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10 Bits: the Data News Hotlist

by Michael McLaughlin
The word "ancestral" in black, thick letters on a old step.

This week’s list of data news highlights covers November 9-November 15, 2019, and includes articles about AI helping clean up sewers and using satellite data to create a map of human settlements.

1. Helping Build Family Trees

Consumer-genetics firm Ancestry used machine learning algorithms to automatically extract data from more than 500 million obituaries in newspapers dating back to 1690. The firm’s system used one algorithm to detect obituary content in newspapers and another algorithm to identify key facts such as the name of an individual’s spouse, children, and birthplace. The firm trained the algorithms on thousands of newspaper obituaries people annotated, and the system can help customers discover information that helps them build family trees. 

2. Cleaning Up the World’s Sewers

Water services companies are using computer vision and other forms of AI to help repair and remove conglomerations of fat, wet wipes, and other non-biodegradable items from sewers. For example, DC Water, which operates in Washington, DC, uses software to automatically analyze images from robots to identify buildups of fat, invading plant roots, and broken pipes. The software helps reduce the costs of inspecting sewers by as much as 75 percent. 

3. Detecting Maintenance Failures Before They Happen

Royal Dutch Shell, the oil and gas firm, is using sensors and machine learning at Europe’s largest oil refinery to detect potential failures in control valves 75 days in advance. The refinery has 50,000 sensors, which generate 100,000 measurements a minute that a machine learning model analyzes. The model allows workers to perform maintenance or adjust operating conditions prior to significant issues.

4. Diagnosing Cervical Cancer

Researchers from Microsoft and SRL Diagnostics, an Indian diagnostics laboratory firm, have developed software that uses AI to screen for cervical cancer by analyzing smear images. The researchers trained the software’s AI model on thousands of annotated images of cervical smears. The software can accurately identify images that display abnormalities, which can help doctors spend time on cases that justify concern. 

5. Creating More Precise Weather Forecasts

IBM has created a new weather forecasting model that leverages big data and a new supercomputer to create forecasts for areas as small as two miles wide, compared to other weather models that typically provide forecasts for six to nine-mile areas. The model, which can use data from airplane sensors and smartphones to provide more accurate temperature and pressure data, will process forecasts every hour. Many other global weather models update every six to twelve hours. 

6. Predicting Patients Who Will Develop Irregular Heartbeats

Researchers from Geisinger, a healthcare provider based in Pennsylvania, have developed a neural network that can predict which patients are likely to develop irregular heartbeats by analyzing electrocardiograms (ECG). Researchers trained the neural network using 30 years of ECG results, finding that the networks could predict which patients would develop irregular heartbeats even when doctors interpreted their current heartbeat as normal. The researchers also found that the network could predict a patient’s risk of death more accurately than doctors.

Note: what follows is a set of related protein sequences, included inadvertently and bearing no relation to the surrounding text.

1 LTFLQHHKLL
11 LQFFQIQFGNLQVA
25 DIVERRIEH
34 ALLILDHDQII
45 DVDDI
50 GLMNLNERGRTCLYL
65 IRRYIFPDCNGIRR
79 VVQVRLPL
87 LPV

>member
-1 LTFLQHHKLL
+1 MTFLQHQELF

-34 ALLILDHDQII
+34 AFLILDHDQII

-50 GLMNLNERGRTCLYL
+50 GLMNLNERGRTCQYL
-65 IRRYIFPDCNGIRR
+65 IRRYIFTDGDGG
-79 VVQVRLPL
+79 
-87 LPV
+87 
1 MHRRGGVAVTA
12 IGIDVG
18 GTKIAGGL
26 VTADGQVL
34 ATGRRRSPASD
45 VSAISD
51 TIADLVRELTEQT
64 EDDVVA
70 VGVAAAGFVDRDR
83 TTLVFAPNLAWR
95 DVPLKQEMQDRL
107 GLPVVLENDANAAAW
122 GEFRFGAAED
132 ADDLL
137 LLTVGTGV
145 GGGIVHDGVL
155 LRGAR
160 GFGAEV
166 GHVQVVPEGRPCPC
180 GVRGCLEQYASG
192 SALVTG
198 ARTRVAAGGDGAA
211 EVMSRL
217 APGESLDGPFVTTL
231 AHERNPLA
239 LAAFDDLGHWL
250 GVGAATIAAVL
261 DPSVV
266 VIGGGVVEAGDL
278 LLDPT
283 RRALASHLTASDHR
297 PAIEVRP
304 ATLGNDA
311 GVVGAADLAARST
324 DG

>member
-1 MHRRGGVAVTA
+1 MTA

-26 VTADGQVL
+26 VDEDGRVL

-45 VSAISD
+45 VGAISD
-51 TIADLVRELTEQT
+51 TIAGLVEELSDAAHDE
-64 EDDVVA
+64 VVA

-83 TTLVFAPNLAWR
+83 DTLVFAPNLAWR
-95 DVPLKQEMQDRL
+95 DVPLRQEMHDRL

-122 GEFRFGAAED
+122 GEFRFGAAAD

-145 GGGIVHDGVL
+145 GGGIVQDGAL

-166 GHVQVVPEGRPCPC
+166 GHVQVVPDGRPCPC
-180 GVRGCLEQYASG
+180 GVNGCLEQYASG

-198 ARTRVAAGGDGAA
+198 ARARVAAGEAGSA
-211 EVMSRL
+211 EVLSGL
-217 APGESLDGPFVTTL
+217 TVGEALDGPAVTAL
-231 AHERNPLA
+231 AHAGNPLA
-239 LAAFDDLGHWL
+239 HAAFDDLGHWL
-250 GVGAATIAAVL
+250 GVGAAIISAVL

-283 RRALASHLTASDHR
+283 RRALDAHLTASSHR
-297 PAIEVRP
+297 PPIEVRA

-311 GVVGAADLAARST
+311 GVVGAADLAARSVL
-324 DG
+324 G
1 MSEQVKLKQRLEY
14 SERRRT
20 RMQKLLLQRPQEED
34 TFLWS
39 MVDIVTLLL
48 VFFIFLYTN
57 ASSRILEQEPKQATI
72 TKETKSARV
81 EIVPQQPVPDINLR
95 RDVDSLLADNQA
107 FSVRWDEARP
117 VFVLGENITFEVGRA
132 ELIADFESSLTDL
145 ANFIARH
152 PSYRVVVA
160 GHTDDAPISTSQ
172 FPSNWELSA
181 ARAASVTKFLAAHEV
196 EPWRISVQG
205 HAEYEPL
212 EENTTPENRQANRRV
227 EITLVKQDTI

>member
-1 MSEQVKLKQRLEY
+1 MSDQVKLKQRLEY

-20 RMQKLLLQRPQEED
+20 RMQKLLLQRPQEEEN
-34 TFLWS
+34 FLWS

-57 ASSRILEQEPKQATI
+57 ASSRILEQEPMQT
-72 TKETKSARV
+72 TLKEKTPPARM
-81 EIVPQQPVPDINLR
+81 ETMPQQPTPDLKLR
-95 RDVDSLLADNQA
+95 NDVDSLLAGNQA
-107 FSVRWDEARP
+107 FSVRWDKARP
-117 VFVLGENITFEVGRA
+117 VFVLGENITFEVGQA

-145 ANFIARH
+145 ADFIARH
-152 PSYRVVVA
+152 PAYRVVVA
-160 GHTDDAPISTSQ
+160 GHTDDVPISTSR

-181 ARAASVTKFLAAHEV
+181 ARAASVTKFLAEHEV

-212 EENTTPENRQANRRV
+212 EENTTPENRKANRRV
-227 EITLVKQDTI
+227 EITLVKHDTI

7. Mapping Human Settlements

Researchers from the German Aerospace Center have used radar and optical images from multiple satellites to create a global, open-source map of human settlements that has a resolution of 10 meters. The researchers used a supercomputer and machine learning algorithm to spot human settlements in over 300,000 images of the Earth’s surface. The map and its underlying data can help demographers and sociologists better understand human settlements, particularly in remote areas. 

8. Improving the Ability of the Heart to Pump Blood

Researchers from the University of Bristol and the University of Bath in the UK have developed a pacemaker that uses a neural network to increase the amount of blood rats’ hearts can pump by 20 percent compared to other pacemakers. Traditional pacemakers do not take into account the natural variation in heartbeats that happens as an animal inhales and exhales, but the researchers’ pacemaker analyzes the electrical activity from the rats’ diaphragm muscles to prompt the heart to beat in sync with breathing. 

9. Detecting Issues in Home Appliances

LG has developed an AI-enabled system that analyzes data from home appliances to alert customers about potential issues before they occur. LG trained the system’s algorithms to detect conditions that lead to mechanical problems, including using too much laundry detergent, which can cause leaks in washing machines. The system alerts LG customers through an app to the potential breakdowns and recommends ways to prevent them.

10. Spotting Lung Cancer

Researchers from Yonsei University in South Korea have shown that AI-enabled software can help clinicians more accurately analyze X-rays for lung cancer. The researchers trained and tested commercially available deep learning software on more than 19,000 X-ray images. The researchers found that the software, which they trained to identify potentially malignant lung nodules, improves the ability of radiologists to accurately identify existing lung cancer from 65 percent to 70 percent. 

Images: Pexels

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